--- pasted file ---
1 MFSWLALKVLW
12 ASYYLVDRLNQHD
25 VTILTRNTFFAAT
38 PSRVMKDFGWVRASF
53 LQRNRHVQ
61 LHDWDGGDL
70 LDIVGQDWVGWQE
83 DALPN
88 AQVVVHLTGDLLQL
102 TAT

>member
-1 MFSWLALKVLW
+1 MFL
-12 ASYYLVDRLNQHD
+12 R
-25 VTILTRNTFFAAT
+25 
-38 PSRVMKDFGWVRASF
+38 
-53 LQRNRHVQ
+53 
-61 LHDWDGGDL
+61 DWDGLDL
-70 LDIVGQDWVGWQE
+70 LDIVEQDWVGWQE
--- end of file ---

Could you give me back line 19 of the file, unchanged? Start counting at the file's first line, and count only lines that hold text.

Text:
+38 